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A Gene Score Test for Disease Association with Multiple Genes

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DOI: 10.4236/ojs.2011.11002    6,057 Downloads   11,004 Views   Citations
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ABSTRACT

The traditional method for creating a gene score to predict a given outcome is to use the most statistically significant single nucleotide polymorphisms (SNPs) from all SNPs which were tested. There are several disadvantages of this approach such as excluding SNPs that do not have strong single effects when tested on their own but do have strong joint effects when tested together with other SNPs. The interpretation of results from the traditional gene score may lack biological insight since the functional unit of interest is often the gene, not the single SNP. In this paper we present a new gene scoring method, which overcomes these problems as it generates a gene score for each gene, and the total gene score for all the genes available. First, we calculate a gene score for each gene and second, we test the association between this gene score and the outcome of interest (i.e. trait). Only the gene scores which are significantly associated with the outcome after multiple testing correction for the number of gene tests (not SNPs) are considered in the total gene score calculation. This method controls false positive results caused by multiple tests within genes and between genes separately, and has the advantage of identifying multi-locus genetic effects, compared with the Bonferroni correction, false discovery rate (FDR), and permutation tests for all SNPs. Another main feature of this method is that we select the SNPs, which have different effects within a gene by using adjustment in multiple regressions and then combine the information from the selected SNPs within a gene to create a gene score. A simulation study has been conducted to evaluate finite sample performance of the proposed method.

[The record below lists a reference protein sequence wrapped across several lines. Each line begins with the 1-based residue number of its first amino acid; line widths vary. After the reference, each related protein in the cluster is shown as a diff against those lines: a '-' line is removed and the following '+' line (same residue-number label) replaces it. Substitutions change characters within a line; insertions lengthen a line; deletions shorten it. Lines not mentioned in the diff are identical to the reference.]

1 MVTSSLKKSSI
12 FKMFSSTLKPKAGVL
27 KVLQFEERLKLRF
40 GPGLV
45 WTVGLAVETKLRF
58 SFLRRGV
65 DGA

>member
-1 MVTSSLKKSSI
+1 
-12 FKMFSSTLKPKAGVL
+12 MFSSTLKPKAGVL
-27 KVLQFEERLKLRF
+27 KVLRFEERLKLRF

Conflicts of Interest

The authors declare no conflicts of interest.

Cite this paper

C. Xie, "A Gene Score Test for Disease Association with Multiple Genes," Open Journal of Statistics, Vol. 1 No. 1, 2011, pp. 15-18. doi: 10.4236/ojs.2011.11002.

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